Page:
When you think of “routine,” you might picture yourself becoming bored from performing repetitive tasks you could do with your eyes closed. Most people would agree that routines can make life boring, but only when they’re mundane. Routines also have the power to keep your household clean and orderly.
You’ve already mastered creating a safe home environment for your kids. Now it’s time to create some order.
Whether you’re implementing a routine for the first time, or you’re struggling to get your household to embrace an existing routine, these tips will help you to get everyone on board.
- Create structure within your home
At first glance, structure sounds mundane, but it’s the foundation of productivity and happiness. Children need structure to thrive. Most kids resist certain types of structure like having a curfew and a bedtime, but not all structure gets rejected. For example, family routines are a fun way to implement structure in disguise.
Structure leads to emotional health
According to Reuters, research shows children who participate in family routines are 47% more likely to have high social-emotional health. Family routines can include a child singing, telling stories, eating dinner with family, or having regular outings planned for a certain day of the week. Pediatrician Dr. Elisa Muniz told Reuters social-emotional health makes it possible for kids to express their feelings, empathize with other people’s emotions, and develop healthy relationships with their peers and adults. It’s clear that structure is integral to child development.
- Minimal chore structure creates serenity and security
Set the minimal amount of structure necessary to run your household to create serenity and security for all. The idea is to set a framework that people can move freely within, not to dictate when and how everyone must accomplish assigned tasks. Micromanaging doesn’t support anyone.
It’s crucial to create routines that allow your family members to maintain their autonomy and freedom. That’s what makes people play by the rules. For example, if you decide to dedicate an hour each day to silent meditation, and schedules conflict, allow people to take their hour of silence when they choose.
- Generate agreement from your family members for all routines
Whether you’re introducing a new healthy eating routine, or an upgraded chore routine, you need to garner agreement from everyone you expect to participate.
For instance, if you give your children a list of chores they must do, they’re probably going to resent you to some degree, and they might never tell you. Kids who harbor resent toward their parents become less willing to pitch in, and some even withdraw from fun family activities out of spite. The solution is to get them to choose their chores.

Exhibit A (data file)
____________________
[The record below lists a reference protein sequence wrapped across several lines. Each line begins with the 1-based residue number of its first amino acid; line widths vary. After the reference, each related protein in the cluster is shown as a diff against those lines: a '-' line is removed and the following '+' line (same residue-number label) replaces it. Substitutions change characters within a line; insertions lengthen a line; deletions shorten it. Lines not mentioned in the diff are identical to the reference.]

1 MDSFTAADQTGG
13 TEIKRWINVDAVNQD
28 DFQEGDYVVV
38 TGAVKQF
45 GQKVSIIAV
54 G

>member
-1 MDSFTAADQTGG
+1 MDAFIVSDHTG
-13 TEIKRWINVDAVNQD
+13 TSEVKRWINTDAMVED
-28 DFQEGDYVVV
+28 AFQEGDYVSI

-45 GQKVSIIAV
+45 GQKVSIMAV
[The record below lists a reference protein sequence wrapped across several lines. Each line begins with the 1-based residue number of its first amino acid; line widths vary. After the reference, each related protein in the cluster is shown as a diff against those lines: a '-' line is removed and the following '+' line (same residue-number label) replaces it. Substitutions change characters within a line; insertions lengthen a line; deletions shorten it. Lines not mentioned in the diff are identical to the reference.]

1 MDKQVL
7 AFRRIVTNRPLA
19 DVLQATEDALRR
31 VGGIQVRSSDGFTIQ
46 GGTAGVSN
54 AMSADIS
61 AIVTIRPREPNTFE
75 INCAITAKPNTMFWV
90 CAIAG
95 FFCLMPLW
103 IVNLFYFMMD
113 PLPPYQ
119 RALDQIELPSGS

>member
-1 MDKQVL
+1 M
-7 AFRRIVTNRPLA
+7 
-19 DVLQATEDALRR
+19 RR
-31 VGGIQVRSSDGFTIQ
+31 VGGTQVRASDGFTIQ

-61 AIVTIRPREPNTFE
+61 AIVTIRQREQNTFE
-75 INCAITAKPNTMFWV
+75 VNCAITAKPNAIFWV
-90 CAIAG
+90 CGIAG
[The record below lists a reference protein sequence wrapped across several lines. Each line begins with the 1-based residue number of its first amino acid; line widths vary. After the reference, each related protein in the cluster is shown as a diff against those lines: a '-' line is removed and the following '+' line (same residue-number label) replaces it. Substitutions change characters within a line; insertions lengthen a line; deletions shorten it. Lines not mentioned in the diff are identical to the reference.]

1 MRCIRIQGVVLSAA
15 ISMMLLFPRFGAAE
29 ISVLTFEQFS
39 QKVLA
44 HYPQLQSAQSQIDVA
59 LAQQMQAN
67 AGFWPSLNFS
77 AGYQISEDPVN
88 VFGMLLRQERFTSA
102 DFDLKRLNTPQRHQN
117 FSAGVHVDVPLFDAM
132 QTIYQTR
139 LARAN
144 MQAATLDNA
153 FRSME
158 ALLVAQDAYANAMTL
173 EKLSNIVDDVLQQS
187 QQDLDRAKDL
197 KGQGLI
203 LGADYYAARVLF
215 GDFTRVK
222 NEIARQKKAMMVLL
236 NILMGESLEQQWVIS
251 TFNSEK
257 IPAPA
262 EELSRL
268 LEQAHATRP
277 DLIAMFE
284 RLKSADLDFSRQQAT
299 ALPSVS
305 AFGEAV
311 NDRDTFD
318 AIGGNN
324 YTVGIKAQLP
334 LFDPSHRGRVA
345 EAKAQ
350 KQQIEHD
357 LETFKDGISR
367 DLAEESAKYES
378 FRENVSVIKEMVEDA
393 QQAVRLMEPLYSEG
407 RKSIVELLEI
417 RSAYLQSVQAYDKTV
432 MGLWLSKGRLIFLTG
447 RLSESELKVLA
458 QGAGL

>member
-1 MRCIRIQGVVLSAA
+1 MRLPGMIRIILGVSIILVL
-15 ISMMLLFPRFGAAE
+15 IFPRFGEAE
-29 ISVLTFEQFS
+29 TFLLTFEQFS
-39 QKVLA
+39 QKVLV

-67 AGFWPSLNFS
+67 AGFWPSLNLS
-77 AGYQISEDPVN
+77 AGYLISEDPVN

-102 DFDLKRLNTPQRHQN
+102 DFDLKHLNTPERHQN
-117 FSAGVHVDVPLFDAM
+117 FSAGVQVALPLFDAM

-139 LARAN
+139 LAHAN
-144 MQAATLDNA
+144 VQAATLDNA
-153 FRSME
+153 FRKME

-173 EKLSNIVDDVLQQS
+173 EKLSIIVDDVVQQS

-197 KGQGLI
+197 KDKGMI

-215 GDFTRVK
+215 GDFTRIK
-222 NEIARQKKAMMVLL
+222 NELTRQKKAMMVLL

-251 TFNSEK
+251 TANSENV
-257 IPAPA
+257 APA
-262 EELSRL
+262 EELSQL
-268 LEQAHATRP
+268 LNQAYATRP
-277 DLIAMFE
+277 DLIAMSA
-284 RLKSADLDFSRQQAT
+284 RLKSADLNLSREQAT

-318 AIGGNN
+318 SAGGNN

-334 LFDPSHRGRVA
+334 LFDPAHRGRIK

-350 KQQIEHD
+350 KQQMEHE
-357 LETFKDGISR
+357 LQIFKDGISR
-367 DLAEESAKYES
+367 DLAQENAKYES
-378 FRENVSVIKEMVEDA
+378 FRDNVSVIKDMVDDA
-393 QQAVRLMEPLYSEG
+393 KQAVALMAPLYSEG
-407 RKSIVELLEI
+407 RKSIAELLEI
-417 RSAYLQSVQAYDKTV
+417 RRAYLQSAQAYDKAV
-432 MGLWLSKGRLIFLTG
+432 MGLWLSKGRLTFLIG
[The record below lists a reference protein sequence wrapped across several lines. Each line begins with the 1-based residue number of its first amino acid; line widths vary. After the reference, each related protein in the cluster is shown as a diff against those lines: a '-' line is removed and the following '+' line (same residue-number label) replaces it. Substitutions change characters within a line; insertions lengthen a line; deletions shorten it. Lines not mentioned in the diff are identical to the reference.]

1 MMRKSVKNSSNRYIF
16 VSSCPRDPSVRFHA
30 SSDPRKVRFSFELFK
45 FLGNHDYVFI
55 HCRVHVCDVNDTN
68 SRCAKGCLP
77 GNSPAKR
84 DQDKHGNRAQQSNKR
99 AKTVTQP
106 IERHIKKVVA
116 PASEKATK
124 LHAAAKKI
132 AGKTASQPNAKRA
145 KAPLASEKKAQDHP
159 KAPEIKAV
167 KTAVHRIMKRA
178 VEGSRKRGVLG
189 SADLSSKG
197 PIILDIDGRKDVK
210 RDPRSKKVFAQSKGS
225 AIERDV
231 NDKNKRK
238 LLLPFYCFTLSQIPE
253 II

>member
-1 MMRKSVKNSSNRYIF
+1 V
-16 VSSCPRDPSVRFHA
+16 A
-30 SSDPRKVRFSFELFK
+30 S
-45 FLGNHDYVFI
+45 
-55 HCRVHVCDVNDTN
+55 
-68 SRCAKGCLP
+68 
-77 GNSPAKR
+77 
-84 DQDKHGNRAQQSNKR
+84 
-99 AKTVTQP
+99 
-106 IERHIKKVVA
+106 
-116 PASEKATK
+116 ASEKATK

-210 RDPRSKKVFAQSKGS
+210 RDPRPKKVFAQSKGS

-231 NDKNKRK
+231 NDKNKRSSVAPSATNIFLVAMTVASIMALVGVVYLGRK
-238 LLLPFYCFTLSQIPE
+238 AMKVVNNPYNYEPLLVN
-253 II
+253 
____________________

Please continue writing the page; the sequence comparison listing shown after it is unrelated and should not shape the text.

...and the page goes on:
Getting your kids to choose their chores doesn’t mean asking them open-endedly, “what chores do you want to do?” and then letting them decide what they’ll do. If you want your child to take out the trash, period, the idea is to have them choose taking ownership of their inescapable duty. You do that by having a conversation with them.
Explain to your child that the household runs on collaboration between everyone, and their assigned duty is equally important to fulfill. If they fall behind, it will affect everyone else. Explain the consequences of falling behind or ignoring their duty, including the burden it will place on other family members. At the same time, inflate their respect for people who follow through with their commitments. Remind them that this isn’t just about chores, it’s about being their word and showing up as reliable to the rest of the family. It’s about letting people know they can be trusted and counted on.
The idea is to make them want to perform their assigned chore out of a sense of duty to their family. A person with a commitment to duty will honor their commitments when they dislike the task. It’s crucial to get them to acknowledge a commitment to their tasks.
Use rewards for younger kids; praise them when they willingly engage in their chores, and praise them when they’re complete.
- Make routines adjustable based on family member input
Don’t dictate rigid routines. Make your routines adjustable based on family member input. There are infinite ways to configure routines. It takes time to create any system to perfection, and most systems remain a work in progress. There’s always room for improvement when you stay open to feedback.
Listen to your family members when they tell you something isn’t working for them. Be willing to come up with solutions together. When people feel like their voice matters, they’ll be more willing to participate.
Article Submitted By Community Writer